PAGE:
In Buddhism, Jainism, Taoism and Bali
In Buddhism and Jainism, Indra is commonly called by his other name, Śakra or Sakka, ruler of the Trāyastriṃśa heaven. However, Śakra is sometimes given the title Indra, or, more commonly, Devānām Indra, "Lord of the Devas". The ceremonial name of Bangkok claims that the city was "given by Indra and built by Vishvakarman." The provincial seal of Surin Province, Thailand is an image of Indra atop Airavata.
In Jainism, Indra is also known as Saudharmendra, and always serves the Tirthankaras. Indra most commonly appears in stories related to Mahavira, in which Indra himself manages and celebrates the five auspicious events in that Tirthankara's life, such as Chavan kalyanak, Janma kalyanak, Diksha kalyanak, Kevalgyan kalyanak, and Nirvan kalyanak.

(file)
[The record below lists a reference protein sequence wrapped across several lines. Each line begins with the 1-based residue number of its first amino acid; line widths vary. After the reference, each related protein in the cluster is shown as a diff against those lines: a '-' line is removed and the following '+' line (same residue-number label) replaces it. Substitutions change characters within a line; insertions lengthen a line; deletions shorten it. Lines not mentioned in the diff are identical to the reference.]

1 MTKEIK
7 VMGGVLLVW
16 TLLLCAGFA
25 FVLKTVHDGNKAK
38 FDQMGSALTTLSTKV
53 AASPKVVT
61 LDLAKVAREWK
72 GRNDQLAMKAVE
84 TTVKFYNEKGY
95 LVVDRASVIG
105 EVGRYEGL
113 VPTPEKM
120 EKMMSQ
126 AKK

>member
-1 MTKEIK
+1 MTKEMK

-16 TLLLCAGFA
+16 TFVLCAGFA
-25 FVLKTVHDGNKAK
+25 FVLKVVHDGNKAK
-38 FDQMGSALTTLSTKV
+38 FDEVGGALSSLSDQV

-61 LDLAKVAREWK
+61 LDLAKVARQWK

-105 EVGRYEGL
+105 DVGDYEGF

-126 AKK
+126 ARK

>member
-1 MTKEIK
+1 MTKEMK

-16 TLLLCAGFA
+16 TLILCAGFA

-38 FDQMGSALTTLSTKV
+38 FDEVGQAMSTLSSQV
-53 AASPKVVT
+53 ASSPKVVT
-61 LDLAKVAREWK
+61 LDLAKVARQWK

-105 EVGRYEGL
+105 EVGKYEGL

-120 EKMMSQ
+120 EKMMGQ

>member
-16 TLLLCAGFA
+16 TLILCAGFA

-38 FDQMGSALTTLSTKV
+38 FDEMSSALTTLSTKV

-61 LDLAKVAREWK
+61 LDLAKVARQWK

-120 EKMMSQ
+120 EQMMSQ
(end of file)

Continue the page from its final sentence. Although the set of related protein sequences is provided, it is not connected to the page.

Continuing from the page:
In China, Korea, and Japan, he is known by the characters 帝释天 (Chinese: 釋提桓因, pinyin: shì dī huán yīn, Korean: "Je-seok-cheon" or 桓因 Hwan-in, Japanese: "Tai-shaku-ten", kanji: 帝釈天). In Japan, Indra always appears opposite Brahma (梵天, Japanese: "Bonten") in Buddhist art. Brahma and Indra are revered together as protectors of the historical Buddha (释迦, Japanese: "Shaka", kanji: 釈迦), and are frequently shown giving Shaka his first bath. Although Indra is often depicted like a bodhisattva in the Far East, typically in Tang dynasty costume, his iconography also includes a martial aspect, wielding a thunderbolt from atop his elephant mount.
Some Buddhists regard the Daoist Jade Emperor as another interpretation of Indra.
In the Huayan school of Buddhism and elsewhere, the image of Indra's net is a metaphor for the emptiness of all things.
In Bali, the legend of Tirtha Empul Temple origin is related to Indra. The sacred spring was created by the Indra, whose soldiers were poisoned at one time by Mayadanawa. Indra pierced the earth to create a fountain of immortality to revive them.
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